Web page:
Temple’s placekicker for three seasons, McManus took over punting duties in 2011. In 13 games, McManus was second in team scoring with 98 points. He led the MAC with a perfect 50-of-50 in PATs. McManus punted 46 times for 2,105 yards. Fifteen of those 46 landed inside the 20, while 16 were longer than 50 yards. McManus earned national specialist honors seven times during the season.
Under the guidance of second year head coach Steve Addazio, this season’s team returns 35 lettermen, including nine starters. Temple opens the season with Villanova in the fourth annual Mayor’s Cup on August 31 at Lincoln Financial Field.
STATE COLLEGE, Pa. — Major college football is in a state of flux at Penn State and Pittsburgh.
By comparison, Temple — Pennsylvania's other Football Bowl Subdivision school — is on steady ground.
In Steve Addazio's first season — taking over Al Golden's rebuilding project — Temple finished its second nine-win season in three years with a 37-15 victory last week over Wyoming in the New Mexico Bowl.
"I just think, obviously, right now we're focused on trying to do the best job we can in recruiting," Addazio said when asked to assess how the situations at Penn State and Pitt might impact Temple from a football standpoint.
"Right now this is a great opportunity to build our brand, to help people focus in on where Temple has come from and where (it's) headed," Addazio said. "What it does is it helps you continue to strengthen yourself in the state of Pennsylvania."
Temple went 1-11 its first season under Golden in 2006, then won 26 over the next four years before Golden left to coach Miami. Addazio, the former assistant at Florida under Urban Meyer, maintained the momentum with a 9-4 season.
Now he's on a well-deserved holiday break and resting up before the January recruiting push.
"You get a great surge, a tremendous finish," Addazio said, referring to Temple's season-ending four-game winning streak. "The national exposure helps you when you come back."
A member of the Mid-American Conference, Temple doesn't play in a league with an automatic BCS bid like Penn State and Pitt.
But those schools have also had unstable coaching situations.
That once was never an issue at Penn State under the 46-year tenure of Hall of Famer Joe Paterno as head coach.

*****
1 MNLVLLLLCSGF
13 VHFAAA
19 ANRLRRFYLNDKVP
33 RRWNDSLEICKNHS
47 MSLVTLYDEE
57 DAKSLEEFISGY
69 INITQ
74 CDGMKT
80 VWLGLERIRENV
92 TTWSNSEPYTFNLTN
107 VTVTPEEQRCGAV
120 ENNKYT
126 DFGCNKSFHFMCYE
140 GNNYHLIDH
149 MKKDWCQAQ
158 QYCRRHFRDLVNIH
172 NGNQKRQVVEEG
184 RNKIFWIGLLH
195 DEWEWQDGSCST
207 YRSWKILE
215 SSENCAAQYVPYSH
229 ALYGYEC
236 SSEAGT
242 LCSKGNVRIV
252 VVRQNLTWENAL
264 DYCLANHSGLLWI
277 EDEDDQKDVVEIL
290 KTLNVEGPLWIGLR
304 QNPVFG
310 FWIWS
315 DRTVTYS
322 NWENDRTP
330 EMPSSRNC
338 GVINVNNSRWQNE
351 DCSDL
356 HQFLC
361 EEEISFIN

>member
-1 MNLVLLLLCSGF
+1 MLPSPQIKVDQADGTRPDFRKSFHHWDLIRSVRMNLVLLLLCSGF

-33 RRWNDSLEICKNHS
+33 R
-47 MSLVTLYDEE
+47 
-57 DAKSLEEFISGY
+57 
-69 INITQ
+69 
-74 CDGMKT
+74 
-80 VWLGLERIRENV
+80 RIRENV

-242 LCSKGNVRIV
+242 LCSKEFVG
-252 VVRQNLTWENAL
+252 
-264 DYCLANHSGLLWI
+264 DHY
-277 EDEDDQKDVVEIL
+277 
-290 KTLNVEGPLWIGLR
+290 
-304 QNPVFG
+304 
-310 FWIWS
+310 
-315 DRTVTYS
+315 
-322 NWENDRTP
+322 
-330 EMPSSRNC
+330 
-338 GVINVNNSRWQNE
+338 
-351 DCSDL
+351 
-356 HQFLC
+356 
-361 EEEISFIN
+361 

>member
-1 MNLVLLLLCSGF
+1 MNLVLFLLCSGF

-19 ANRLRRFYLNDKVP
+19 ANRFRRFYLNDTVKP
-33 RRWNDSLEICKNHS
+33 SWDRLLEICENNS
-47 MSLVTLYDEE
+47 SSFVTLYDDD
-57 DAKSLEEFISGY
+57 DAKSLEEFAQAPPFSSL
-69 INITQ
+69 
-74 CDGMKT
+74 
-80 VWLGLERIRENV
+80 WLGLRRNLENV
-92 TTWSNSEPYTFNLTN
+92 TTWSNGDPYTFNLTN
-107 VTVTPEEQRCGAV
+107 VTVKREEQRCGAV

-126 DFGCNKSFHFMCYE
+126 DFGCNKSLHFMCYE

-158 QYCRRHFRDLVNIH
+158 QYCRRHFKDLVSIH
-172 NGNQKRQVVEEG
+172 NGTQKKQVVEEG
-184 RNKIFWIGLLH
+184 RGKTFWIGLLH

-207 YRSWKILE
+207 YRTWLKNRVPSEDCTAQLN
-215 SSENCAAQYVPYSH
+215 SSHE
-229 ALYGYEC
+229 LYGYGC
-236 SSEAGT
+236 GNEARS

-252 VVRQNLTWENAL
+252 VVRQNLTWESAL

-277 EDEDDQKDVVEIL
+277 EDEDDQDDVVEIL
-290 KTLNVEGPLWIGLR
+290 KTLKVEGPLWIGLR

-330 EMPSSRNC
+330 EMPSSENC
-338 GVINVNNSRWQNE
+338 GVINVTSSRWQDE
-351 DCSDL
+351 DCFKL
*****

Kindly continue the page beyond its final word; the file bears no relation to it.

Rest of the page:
But he was fired Nov. 9 in the aftermath of child sex abuse charges against retired defensive coordinator Jerry Sandusky. Paterno, who testified before a grand jury investigating Sandusky, is not a target of the probe. Sandusky is awaiting trial after pleading not guilty to the allegations.
Longtime assistant Tom Bradley took over as interim coach and will lead Penn State in the TicketCity Bowl on Jan. 2 against Houston. Still, it's six weeks and counting without a permanent head coach, and nearly a month since the school announced it had formed a six-person search committee — a relative eternity when it comes to search timelines.
Then again, this search is occurring amid circumstances never before seen in college athletics.
"As I'm sure all can appreciate, this is a very important hire for Penn State," acting athletic director David Joyner said Thursday in a statement. "As a result, the search committee is taking a very deliberate and measured approach to the process in order to identify the coach that best fits the requirements of the position."
Pitt on Thursday introduced Wisconsin offensive coordinator Paul Chryst as its new head coach, a little more than a week after Todd Graham's stunning departure for Arizona State following just one season in western Pennsylvania.
That was a more typical coaching search timeline, though the coaching position at Pitt has been anything but typical the last 13 months. Graham left following a disappointing 6-6 season, having spent less than a year on campus. Chryst was in the mix in 2010 to replace Dave Wannstedt and Mike Haywood before Pitt went with Graham.
"I do believe it's about what you do and not about what you say," Chryst said Thursday at his introductory news conference. "I'm not going to sit up and talk here about who I am. But I am really excited to roll up our sleeves and go about it with this group of players."
Pitt eventually plans to move to the ACC. With its top-notch facilities, academic reputation and fervent fan base, Penn State could also reverse momentum quickly once it settles on a new leader.
By comparison, Temple gets overshadowed in its own town with its hectic sports scene, let alone by Penn State and Pitt.
But Addazio hopes Temple can keep getting noticed and building on its recent success.
"We are going to keep growing," he said. The success "helps us build our brand. That's really important ... We want to be embedded in the culture of the city of Philadelphia and the state of Pennsylvania." -- (AP)
There will be a huge football game played at Lincoln Financial Field on Saturday and this game doesn’t involve the Philadelphia Eagles. It will be a big day for college football at the Linc. Temple will host Penn State at noon. The game will be televised on ESPN.
The Owls (2-0) and the Nittany Lions (1-1) will clash in what should be an interesting match-up. This game is for bragging rights in the state, which has an impact when it comes to recruiting. Temple has recruited local players such as Daquan Cooper, Brandon Chudnoff and Clinton Granger, while Penn State has grabbed Deion Barnes (Northeast) and Shawn Oakman (Penn Wood) over the last year.
Furthermore, Penn State has really dominated the series. The Nittany Lions lead the series 36-3-1. The Owls haven’t beaten the Nittany Lions since 1941. That’s 70 years. Paterno has a 27-0 against Temple. Steve Addazio, Temple’s first-year head coach, knows this is an important game. However, Addazio is trying to keep everything in perspective.